United States District Court, D. Oregon
OPINION AND ORDER
A. Russo United States Magistrate Judge.
Kirk L. seeks judicial review of the final decision of the
Commissioner of the Social Security Administration
(“Commissioner”) denying disability insurance
benefits (“DIB”) under Title II of the Social
Security Act (“the Act”). For the reasons set
forth below, the decision of the Commissioner is AFFIRMED.
December 1970, plaintiff applied for DIB on January 19, 2015,
alleging disability beginning December 29, 2014. Tr. 66, 78.
Plaintiff alleged disability due to general convulsive
epilepsy and malignant neoplasm of the brain. Id.
Plaintiff completed high school and has past work experience
as an auto detailer, lot attendant, and watch guard/cook. Tr.
application was denied initially and upon reconsideration.
Tr. 77, 91. An Administrative Law Judge (“ALJ”)
held a hearing on June 27, 2017 and issued a decision finding
plaintiff not disabled on September 19, 2017. Tr. 20-33,
39-65. The Appeals Council denied review on June 29, 2018,
making the ALJ's decision the final decision of the
Commissioner. Tr. 1-6. This appeal followed.
performed the five step sequential analysis, for determining
whether a person is disabled. See Bowen v. Yuckert,
482 U.S. 137, 140 (1987); 20 C.F.R. § 404.1520. At step
one, the ALJ found plaintiff had not engaged in substantial
gainful activity since December 29, 2014, and he met the
insured status requirements of the Act through December 31,
2018. Tr. 22-23. At step two, the ALJ determined the
following impairments were medically determinable and severe:
“history of left frontal grade II oligodendroglioma
status post surgery with no recurrence of cancer, history of
seizures status post controlled with medications, history of
partial seizures affecting the hands status post controlled
with medications, history of migraines, and obesity.”
Tr. 23. At step three, the ALJ determined plaintiff's
impairments, neither individually nor in combination, met or
equaled the requirements of a listed impairment. Id.
the ALJ did not establish presumptive disability at step
three, the ALJ continued to evaluate how plaintiff's
impairments affected his ability to work. The ALJ resolved
plaintiff had the residual functional capacity
(“RFC”) to perform sedentary work with the
[Plaintiff] can lift, carry, push, and/or pull ten pounds
occasionally and less than ten pounds frequently. He can
stand and/or walk two hours out of an eight-hour workday and
sit six or more hours in an eight-hour workday. The claimant
can occasionally climb ramps and stairs, but never climb
ladders, ropes, and scaffolds. He can have no exposure
whatsoever to hazards, such as dangerous machinery and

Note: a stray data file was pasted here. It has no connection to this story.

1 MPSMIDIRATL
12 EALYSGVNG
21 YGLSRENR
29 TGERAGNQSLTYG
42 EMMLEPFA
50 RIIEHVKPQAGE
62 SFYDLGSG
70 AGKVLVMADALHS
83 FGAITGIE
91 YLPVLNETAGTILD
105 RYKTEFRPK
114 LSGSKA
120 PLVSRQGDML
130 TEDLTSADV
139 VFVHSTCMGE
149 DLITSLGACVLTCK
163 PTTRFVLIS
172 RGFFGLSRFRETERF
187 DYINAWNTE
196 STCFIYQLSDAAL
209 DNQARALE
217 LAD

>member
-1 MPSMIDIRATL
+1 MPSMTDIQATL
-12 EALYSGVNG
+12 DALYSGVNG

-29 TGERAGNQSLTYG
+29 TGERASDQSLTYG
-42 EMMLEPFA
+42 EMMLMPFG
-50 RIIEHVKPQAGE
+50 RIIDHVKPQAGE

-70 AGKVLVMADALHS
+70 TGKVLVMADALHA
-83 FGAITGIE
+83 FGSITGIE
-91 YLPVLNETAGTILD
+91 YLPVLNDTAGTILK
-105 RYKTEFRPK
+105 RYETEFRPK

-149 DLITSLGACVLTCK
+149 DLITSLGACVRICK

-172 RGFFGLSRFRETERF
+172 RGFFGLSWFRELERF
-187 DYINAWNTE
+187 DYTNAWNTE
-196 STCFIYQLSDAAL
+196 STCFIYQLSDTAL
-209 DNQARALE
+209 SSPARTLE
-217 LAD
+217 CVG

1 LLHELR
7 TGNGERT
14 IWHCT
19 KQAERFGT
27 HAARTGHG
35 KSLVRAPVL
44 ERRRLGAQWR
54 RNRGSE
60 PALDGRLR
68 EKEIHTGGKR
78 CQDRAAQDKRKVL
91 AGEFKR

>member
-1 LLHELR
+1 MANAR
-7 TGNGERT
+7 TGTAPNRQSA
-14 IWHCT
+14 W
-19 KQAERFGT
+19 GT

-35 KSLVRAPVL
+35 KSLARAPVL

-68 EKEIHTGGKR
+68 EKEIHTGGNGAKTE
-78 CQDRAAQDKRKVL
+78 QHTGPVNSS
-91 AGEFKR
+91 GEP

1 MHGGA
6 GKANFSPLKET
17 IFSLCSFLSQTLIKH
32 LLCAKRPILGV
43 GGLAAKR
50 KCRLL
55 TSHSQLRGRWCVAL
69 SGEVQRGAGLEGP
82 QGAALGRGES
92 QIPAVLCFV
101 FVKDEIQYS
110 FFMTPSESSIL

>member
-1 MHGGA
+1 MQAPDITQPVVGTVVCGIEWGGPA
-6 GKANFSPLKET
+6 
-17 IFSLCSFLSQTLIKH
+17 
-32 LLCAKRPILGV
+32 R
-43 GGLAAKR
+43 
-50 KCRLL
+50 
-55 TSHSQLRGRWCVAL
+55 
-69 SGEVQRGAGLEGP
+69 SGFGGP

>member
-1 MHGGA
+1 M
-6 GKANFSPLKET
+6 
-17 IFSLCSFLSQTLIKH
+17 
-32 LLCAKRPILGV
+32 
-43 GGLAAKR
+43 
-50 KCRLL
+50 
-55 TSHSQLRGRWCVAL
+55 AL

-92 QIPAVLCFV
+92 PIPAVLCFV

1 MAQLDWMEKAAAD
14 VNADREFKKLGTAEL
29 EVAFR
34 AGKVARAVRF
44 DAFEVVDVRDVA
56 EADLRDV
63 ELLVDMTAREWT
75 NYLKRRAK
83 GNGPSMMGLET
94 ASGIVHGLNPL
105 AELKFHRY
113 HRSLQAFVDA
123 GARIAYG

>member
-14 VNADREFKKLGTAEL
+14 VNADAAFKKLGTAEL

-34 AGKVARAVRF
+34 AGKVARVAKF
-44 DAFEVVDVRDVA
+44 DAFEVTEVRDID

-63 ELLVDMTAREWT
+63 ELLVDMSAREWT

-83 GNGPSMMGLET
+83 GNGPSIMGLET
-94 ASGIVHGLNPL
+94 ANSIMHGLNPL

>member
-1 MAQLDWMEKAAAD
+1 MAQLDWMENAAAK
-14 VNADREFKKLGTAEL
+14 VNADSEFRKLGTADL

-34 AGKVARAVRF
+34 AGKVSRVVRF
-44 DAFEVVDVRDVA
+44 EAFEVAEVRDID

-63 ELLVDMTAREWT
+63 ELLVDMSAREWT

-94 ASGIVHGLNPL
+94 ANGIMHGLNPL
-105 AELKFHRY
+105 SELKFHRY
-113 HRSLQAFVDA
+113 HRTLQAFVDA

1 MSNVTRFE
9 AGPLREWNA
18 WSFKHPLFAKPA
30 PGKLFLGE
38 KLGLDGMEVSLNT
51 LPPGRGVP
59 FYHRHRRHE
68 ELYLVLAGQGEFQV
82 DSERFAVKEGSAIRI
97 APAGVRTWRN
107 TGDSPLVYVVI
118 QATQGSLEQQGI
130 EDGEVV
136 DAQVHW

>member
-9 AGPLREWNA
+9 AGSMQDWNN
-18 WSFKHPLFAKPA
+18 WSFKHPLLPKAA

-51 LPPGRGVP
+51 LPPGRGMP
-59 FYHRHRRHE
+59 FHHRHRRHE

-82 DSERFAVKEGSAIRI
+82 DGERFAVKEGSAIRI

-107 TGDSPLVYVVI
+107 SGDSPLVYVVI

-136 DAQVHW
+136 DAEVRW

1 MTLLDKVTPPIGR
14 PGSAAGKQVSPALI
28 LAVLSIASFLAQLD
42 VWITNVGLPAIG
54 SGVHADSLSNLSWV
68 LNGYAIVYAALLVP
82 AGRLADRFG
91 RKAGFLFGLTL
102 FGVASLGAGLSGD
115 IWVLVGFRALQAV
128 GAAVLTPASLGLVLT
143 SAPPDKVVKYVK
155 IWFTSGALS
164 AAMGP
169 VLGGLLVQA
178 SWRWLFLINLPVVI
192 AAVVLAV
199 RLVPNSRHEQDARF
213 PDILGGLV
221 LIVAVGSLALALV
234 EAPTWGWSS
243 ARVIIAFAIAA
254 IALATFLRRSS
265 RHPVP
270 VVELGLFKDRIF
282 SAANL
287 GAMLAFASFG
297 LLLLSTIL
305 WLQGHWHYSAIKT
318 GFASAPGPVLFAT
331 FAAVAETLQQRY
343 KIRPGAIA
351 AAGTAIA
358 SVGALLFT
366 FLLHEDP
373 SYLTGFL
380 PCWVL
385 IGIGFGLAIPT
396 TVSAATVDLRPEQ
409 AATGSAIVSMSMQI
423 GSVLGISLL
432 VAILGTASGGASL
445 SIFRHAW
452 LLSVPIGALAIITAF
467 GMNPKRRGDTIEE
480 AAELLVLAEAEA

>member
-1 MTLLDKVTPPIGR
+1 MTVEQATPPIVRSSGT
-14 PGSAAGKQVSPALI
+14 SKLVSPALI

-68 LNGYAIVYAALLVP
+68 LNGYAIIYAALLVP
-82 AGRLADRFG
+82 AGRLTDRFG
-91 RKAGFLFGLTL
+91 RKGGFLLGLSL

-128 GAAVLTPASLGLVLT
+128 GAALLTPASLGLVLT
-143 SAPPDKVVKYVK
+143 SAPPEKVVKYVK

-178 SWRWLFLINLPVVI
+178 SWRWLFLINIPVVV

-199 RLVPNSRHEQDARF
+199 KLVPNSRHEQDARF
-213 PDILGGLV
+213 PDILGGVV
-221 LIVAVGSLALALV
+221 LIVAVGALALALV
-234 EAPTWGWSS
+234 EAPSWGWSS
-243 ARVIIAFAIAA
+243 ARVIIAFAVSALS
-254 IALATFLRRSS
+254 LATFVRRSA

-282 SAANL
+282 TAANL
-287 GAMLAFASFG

four, the ALJ determined plaintiff could not perform any of
his past relevant work. Tr. 31. At step five, the ALJ
concluded that plaintiff was capable of performing jobs in
the national economy including document preparer,
telemarketer, and appointment clerk. Tr. 32. The ALJ
therefore concluded that plaintiff was not disabled from
December 29, 2014 through the decision date. Tr. 32-33.
district court must affirm the Commissioner's decision if
the decision is based on proper legal standards and the legal
findings are supported by substantial evidence in the record.
42 U.S.C. § 405(g); Batson v. Comm'r, 359
F.3d 1190, 1193 (9th Cir. 2004). Substantial evidence
“means such relevant evidence as a reasonable mind
might accept as adequate to support a conclusion.”
Richardson v. Perales, 402 U.S. 389, 401 (1971)
(internal citation omitted). In reviewing the
Commissioner's alleged errors, a court must weigh
“both the evidence that supports and detracts from the
[Commissioner's] conclusion.” Martinez v.
Heckler, 807 F.2d 771, 772 (9th Cir. 1986). Variable
interpretations of the evidence are insignificant if the
Commissioner's interpretation is rational. Burch v.
Barnhart, 400 F.3d 676, 679 (9th Cir. 2005).
the evidence before the ALJ is subject to more than one
rational interpretation, a court must defer to the ALJ's
conclusion. Batson, 359 F.3d at 1198 (internal
citation omitted). The reviewing court, however, cannot
affirm the Commissioner's decision on grounds the agency
did not invoke in making its decision. Stout v.
Comm'r,454 F.3d 1050, 1054 (9th Cir. 2006).
Finally, the court may not reverse an ALJ's decision on
account of an error that is harmless. Id. at
1055-56. “[T]he burden of showing that an ...